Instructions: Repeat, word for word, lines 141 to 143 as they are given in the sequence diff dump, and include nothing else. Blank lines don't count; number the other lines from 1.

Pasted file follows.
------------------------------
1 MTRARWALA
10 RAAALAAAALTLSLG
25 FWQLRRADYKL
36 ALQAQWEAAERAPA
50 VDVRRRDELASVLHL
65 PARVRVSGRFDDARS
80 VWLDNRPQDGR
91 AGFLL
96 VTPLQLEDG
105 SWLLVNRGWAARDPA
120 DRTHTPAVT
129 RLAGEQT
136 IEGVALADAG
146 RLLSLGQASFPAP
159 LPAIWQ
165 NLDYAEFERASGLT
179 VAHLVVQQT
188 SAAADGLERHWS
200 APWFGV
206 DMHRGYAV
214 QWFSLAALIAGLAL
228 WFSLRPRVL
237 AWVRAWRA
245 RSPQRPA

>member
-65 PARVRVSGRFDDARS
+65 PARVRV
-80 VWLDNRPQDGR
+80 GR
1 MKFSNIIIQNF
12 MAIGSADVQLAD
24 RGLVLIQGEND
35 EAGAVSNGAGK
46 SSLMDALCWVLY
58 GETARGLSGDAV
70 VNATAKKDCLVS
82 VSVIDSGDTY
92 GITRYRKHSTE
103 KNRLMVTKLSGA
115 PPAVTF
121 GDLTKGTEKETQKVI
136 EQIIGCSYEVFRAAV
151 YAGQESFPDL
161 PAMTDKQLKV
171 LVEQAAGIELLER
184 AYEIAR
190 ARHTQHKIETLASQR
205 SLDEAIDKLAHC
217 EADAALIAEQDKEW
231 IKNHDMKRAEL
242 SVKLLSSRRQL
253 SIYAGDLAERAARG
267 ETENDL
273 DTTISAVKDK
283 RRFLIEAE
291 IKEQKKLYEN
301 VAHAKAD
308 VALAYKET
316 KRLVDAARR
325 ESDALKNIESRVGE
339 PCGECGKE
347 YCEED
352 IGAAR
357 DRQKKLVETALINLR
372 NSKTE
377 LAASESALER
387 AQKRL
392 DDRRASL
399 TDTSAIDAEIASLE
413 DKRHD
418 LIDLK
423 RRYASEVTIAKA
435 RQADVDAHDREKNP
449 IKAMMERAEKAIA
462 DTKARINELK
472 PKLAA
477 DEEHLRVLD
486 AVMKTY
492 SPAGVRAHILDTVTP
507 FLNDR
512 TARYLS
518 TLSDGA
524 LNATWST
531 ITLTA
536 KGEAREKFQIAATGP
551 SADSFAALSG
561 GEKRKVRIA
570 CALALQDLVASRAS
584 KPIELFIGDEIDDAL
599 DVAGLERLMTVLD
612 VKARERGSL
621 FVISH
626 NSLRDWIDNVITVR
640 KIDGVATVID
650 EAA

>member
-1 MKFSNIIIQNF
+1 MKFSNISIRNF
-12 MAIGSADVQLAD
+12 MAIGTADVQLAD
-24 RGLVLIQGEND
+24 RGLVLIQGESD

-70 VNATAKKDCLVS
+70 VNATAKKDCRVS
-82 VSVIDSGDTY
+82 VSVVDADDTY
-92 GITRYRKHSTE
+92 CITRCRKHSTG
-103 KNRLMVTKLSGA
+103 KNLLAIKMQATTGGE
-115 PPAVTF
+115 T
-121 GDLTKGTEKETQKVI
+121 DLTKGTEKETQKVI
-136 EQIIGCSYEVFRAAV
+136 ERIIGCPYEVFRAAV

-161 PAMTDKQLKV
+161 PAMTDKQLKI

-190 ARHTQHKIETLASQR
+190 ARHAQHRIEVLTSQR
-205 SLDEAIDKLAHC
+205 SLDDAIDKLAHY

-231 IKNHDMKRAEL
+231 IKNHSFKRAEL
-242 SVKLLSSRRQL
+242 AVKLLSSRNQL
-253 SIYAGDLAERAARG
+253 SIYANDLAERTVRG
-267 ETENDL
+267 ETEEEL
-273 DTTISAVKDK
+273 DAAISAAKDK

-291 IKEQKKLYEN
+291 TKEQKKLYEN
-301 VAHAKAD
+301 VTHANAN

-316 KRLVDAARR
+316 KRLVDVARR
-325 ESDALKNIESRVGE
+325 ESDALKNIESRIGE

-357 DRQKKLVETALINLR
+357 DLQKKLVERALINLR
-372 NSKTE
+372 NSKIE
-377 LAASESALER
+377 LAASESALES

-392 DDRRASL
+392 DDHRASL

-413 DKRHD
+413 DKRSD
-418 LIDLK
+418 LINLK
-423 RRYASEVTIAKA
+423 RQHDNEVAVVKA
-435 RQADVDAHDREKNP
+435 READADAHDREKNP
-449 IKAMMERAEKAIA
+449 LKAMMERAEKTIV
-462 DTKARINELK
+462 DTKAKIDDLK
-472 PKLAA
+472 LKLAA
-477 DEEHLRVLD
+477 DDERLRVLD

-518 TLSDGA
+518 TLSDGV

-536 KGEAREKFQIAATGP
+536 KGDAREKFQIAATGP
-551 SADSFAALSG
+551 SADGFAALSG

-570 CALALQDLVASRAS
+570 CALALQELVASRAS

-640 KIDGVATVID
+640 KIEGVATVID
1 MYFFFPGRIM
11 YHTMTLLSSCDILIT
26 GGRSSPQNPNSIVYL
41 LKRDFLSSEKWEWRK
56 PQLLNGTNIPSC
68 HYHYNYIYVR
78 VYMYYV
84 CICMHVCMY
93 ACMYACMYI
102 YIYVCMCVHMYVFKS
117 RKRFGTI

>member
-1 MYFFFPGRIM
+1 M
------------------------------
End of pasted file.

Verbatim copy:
-357 DRQKKLVETALINLR
+357 DLQKKLVERALINLR
-372 NSKTE